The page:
Better to have a Busy Mind than a Dull One

Busy mind or Busy doing nothing by Jose Murillo CC0 Public Domain from Unsplash

How busy is your mind? It has long been sugges­ted that great people start by having a busy mind. Part of the challenge of a busy mind is the process of continu­ally sifting through all those ideas that keep popping up, assess­ing them, analys­ing them, and seeing how they can affect what they are working on. Do they improve things?

 

The Effect of the Busy Mind

It is always import­ant to have a busy mind. When you don’t have this you mind will start to wander, and often that is to places it should not go (like visit­ing the many problems that you have going on in your life). It is good to stop those problems from bother­ing your every day routing. The problem they tend to take a dark place in your mind. Somewhere you should not visit. For example your debts can bog down your think­ing.
 
Complex Mind from theconversation.com
Complex Mind from thecon​ver​sa​tion​.com
The key is to remain active and think about posit­ive things you can do. When the mind ponders those dark issues it becomes distrac­ted. Push them away and you will be more product­ive. Produce better results. Think through problems and challenges more posit­ively. You will display a more posit­ive attitude. Then produce a more desir­able outcome.

 

Sleepless Nights No More

 

This is a daily challenge. Ever woken up at the small hours in the morning, haunted by those dark problems? Is that the undesir­able side of having a busy mind? Chances are you did not plant the seed of an idea for your subcon­scious mind to work through before you went into your sleep cycle. Having a busy mind while you sleep can be danger­ous.

The subcon­scious mind stores and retrieves inform­a­tion. You can also set it to work on problems while you clear your conscious mind. This aids the sleep cycle. Set your ideas to work, while you have a restful sleep.

I have had many sleep­less nights (partic­u­larly during my troubled times). When I analyse what happened it was certainly a case of allow­ing my fears to stand in the way of the new possib­il­it­ies. When I stopped dwell­ing on my fears posit­ive results ensued. We all make this mistake from time to time, yet the import­ant thing is not to have it stand in your way, learn from last nights restless­ness and tell yourself either posit­ive thoughts or things you wish to achieve when you go to bed.
 

The Problems may Still Exist

 

Sure the problem will still be there in the morning — or will it? 

There are times when problems actually go away when left to simmer for a while. You (or perhaps someone else) realise that things were not as bad as you first imagined them. Truth is we have a habit of inflat­ing the import­ance or urgency of problems, beyond all reason. That stands in the way of progress. Someone else notices the error and simply corrects is — we a not conscious of their actions. It is what they do.

Why do we do that? Obviously things like bills still need to get paid. Chances are you still need to resolve that problem at work. You need to question the relat­ive import­ance of everything faced. Make sure you address everything with the right prior­ity. That bill is not due till next week. Leave it for a couple of days while you work on other more import­ant things. Deal with it when it becomes import­ant.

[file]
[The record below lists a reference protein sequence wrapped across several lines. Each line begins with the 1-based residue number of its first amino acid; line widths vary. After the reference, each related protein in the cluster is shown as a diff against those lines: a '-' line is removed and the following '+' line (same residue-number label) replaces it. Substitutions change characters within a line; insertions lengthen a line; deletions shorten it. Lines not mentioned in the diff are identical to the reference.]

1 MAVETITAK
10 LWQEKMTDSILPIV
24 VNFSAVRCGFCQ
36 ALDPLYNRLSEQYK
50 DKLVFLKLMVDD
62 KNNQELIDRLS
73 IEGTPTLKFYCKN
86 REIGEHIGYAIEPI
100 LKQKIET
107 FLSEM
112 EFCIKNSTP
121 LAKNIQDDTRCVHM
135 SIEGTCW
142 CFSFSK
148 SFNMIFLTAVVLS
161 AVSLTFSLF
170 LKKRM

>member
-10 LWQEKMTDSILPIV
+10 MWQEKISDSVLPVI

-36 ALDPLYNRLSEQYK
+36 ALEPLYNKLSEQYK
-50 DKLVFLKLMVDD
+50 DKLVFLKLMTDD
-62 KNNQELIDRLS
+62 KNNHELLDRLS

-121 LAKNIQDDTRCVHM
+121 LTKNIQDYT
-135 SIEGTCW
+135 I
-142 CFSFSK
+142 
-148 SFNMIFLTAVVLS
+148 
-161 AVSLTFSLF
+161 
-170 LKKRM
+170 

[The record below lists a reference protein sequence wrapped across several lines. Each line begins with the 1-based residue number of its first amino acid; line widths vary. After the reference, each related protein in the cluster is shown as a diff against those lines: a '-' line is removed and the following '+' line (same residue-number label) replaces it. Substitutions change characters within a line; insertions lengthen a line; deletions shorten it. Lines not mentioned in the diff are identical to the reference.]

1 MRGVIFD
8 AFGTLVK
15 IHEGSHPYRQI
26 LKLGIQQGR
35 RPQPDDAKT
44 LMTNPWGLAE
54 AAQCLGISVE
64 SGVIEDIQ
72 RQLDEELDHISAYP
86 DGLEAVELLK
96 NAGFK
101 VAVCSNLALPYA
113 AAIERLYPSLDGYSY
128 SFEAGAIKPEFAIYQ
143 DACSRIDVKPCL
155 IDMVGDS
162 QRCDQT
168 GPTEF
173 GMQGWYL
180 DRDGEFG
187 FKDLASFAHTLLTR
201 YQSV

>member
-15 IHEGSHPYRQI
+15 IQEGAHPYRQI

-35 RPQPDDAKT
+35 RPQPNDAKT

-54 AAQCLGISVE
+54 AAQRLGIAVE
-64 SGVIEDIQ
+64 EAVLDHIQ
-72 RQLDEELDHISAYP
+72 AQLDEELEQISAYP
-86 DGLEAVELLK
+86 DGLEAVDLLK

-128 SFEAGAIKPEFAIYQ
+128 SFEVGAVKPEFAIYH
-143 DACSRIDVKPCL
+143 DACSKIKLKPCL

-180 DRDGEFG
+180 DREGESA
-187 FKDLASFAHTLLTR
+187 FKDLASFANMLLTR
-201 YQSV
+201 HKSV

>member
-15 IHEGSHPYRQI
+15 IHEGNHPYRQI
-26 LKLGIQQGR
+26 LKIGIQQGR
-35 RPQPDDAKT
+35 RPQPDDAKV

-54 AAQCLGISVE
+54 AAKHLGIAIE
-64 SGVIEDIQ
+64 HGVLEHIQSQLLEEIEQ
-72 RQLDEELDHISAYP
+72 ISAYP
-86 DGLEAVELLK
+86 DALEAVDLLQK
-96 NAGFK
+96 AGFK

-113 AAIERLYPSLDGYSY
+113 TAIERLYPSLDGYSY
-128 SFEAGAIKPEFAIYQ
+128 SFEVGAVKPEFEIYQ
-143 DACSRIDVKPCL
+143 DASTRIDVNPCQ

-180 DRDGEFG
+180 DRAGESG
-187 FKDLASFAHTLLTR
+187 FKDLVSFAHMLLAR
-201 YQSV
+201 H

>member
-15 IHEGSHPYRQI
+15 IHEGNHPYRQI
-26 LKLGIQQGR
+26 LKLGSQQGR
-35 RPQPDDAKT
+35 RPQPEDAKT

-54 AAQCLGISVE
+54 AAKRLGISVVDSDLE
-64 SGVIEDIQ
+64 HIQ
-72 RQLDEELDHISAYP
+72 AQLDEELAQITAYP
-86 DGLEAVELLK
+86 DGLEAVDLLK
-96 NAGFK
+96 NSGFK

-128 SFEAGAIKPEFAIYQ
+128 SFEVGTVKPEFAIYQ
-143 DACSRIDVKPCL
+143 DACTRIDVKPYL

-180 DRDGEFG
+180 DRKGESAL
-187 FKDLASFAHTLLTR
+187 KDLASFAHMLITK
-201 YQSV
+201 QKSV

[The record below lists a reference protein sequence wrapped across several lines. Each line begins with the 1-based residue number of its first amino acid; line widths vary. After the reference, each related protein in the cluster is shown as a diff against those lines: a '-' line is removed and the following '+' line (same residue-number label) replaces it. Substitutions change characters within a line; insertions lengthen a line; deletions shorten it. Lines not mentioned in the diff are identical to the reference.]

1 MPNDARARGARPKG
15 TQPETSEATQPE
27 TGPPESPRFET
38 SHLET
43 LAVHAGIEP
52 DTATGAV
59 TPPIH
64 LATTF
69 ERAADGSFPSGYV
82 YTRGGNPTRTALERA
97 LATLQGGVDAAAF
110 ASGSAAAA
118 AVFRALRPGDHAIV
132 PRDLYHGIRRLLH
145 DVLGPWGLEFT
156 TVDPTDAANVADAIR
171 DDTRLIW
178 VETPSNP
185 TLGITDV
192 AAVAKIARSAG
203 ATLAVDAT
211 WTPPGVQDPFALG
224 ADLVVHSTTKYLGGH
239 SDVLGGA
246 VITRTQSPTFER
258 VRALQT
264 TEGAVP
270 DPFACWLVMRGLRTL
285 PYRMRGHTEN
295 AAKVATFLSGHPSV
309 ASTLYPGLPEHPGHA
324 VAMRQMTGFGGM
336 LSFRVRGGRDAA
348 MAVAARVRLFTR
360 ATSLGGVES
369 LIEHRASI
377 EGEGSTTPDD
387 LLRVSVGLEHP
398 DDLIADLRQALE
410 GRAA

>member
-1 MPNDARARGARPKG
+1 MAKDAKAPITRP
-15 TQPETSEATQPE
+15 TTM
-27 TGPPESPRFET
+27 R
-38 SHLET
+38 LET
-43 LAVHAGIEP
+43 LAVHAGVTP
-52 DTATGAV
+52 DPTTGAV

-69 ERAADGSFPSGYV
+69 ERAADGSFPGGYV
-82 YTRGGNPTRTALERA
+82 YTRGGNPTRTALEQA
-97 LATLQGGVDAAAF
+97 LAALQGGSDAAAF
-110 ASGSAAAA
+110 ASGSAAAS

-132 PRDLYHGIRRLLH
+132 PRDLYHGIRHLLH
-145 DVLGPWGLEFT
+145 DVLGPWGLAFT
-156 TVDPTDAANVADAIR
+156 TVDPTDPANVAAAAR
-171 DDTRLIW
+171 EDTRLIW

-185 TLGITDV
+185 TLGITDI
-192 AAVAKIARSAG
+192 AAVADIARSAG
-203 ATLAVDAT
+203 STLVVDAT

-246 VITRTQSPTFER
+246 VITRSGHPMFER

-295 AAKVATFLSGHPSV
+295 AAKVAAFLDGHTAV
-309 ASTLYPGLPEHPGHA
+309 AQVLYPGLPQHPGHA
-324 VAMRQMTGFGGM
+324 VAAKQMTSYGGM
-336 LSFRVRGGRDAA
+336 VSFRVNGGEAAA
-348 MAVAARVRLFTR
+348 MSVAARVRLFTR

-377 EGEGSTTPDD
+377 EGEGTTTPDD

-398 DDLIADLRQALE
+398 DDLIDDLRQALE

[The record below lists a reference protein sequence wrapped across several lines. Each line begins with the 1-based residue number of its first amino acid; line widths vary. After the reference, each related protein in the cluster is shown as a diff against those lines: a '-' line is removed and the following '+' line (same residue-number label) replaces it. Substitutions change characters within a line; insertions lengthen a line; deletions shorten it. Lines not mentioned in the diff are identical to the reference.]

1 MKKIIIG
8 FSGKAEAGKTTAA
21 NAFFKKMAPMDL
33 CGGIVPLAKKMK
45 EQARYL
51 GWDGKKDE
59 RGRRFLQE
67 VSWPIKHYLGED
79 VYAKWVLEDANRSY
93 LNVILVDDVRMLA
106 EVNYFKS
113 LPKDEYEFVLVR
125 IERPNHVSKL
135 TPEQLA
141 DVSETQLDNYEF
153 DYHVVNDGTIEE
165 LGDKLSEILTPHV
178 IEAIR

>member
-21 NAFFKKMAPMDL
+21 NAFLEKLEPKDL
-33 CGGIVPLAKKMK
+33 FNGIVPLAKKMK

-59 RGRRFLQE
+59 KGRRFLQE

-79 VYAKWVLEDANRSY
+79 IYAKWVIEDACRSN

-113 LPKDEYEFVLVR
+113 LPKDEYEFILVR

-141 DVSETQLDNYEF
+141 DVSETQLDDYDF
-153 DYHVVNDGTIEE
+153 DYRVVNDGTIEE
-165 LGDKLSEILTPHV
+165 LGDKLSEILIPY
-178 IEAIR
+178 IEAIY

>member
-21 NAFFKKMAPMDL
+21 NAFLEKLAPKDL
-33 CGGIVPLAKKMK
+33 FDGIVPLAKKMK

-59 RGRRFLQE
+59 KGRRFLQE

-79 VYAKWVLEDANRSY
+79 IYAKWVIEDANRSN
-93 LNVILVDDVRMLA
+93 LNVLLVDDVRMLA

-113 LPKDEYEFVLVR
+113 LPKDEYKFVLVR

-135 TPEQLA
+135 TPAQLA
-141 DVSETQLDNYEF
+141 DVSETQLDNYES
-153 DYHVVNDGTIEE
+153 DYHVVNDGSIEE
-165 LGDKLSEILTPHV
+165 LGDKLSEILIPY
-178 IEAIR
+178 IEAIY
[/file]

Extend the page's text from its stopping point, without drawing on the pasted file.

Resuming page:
How Important is it?

 
Frequently people don’t know the prior­ity of the things they work on. Team members working on a low prior­ity task is a project manager’s night­mare. People are unaware of the relat­ive import­ance of tasks. Perhaps they forget to ask. But, most people start with the easiest tasks first.
 
They make assump­tions when working. Another assump­tion is that tasks must get completed immedi­ately. More often than not there is no demand for immedi­acy. It can wait a few weeks. The challenge here is poor commu­nic­a­tion. The flip side to this is the activ­ity that requires immedi­ate atten­tion being delayed. All about commu­nic­a­tion. This ensures the work is slotted in at the appro­pri­ate time and still be ready ahead of sched­ule.
 
One day I had an employ­ee on my team, Jeff, come scream­ing into my office saying he could not take it anymore. So much work dumped on his lap. He detailed everything he had to complete, most of which were for projects I knew about. One task had come from anoth­er manager, a request for some inform­a­tion. He simply assumed it was needed this week, as it happened I had spoken with this manager a short while before and knew the work was not required till the end of the month. Jeff had not asked when it was needed, he simply assumed it was needed right away, when it was not.
 
The point here is we have to put the problems into perspect­ive. Maybe your problem doesn’t need an answer right now. Realise, also, there are some problems you can do nothing at all about. There are some that really are someone else’s problem.
 

Get Busy Again!

 
What do you wish to achieve? This is a great question because it has the capab­il­ity of making you think about the posit­ive things you have going on in your life. We all have a tendency to get bogged down in out problems when we should spend more time think­ing about the posit­ives in out life.
 
Write down the things you must achieve, and make sure you start achiev­ing them. I have a small dry-wipe board which I write my daily goals on and take pleas­ure is cross­ing them out when I complete something.
 

Buy Peter B. Giblett a coffee as a thank you for creat­ing this article.

 

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